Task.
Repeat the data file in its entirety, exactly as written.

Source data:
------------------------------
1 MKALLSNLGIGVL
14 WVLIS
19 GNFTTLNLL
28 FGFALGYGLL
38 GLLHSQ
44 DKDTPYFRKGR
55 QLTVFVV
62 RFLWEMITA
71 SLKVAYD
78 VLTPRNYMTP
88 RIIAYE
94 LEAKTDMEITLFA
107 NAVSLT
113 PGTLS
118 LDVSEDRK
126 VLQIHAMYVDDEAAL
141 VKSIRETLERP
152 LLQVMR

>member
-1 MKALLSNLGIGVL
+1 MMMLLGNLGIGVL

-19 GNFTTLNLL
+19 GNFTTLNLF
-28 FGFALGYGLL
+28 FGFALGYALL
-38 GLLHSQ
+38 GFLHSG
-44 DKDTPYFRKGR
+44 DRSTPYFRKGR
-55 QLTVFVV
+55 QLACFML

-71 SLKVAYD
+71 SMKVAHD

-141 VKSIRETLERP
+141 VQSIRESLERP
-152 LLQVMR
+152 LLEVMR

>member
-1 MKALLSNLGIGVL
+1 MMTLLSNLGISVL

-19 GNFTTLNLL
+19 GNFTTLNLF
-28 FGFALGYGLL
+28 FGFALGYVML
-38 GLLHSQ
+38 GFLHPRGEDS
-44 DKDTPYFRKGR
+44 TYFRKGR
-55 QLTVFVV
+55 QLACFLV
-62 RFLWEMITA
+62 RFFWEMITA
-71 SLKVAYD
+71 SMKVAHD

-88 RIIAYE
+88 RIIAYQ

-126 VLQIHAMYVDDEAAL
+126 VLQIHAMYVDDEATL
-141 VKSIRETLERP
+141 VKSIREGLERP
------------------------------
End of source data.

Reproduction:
1 MKALLSNLGIGVL
14 WVLIS
19 GNFTTLNLL
28 FGFALGYGLL
38 GLLHSQ
44 DKDTPYFRKGR
55 QLTVFVV
62 RFLWEMITA
71 SLKVAYD
78 VLTPRNYMTP
88 RIIAYE
94 LEAKTDMEITLFA
107 NAVSLT
113 PGTLS
118 LDVSEDRK
126 VLQIHAMYVDDEAAL
141 VKSIRETLERP
152 LLQVMR

>member
-1 MKALLSNLGIGVL
+1 MMMLLGNLGIGVL

-19 GNFTTLNLL
+19 GNFTTLNLF
-28 FGFALGYGLL
+28 FGFALGYALL
-38 GLLHSQ
+38 GFLHSG
-44 DKDTPYFRKGR
+44 DRSTPYFRKGR
-55 QLTVFVV
+55 QLACFML

-71 SLKVAYD
+71 SMKVAHD

-141 VKSIRETLERP
+141 VQSIRESLERP
-152 LLQVMR
+152 LLEVMR

>member
-1 MKALLSNLGIGVL
+1 MMTLLSNLGISVL

-19 GNFTTLNLL
+19 GNFTTLNLF
-28 FGFALGYGLL
+28 FGFALGYVML
-38 GLLHSQ
+38 GFLHPRGEDS
-44 DKDTPYFRKGR
+44 TYFRKGR
-55 QLTVFVV
+55 QLACFLV
-62 RFLWEMITA
+62 RFFWEMITA
-71 SLKVAYD
+71 SMKVAHD

-88 RIIAYE
+88 RIIAYQ

-126 VLQIHAMYVDDEAAL
+126 VLQIHAMYVDDEATL
-141 VKSIRETLERP
+141 VKSIREGLERP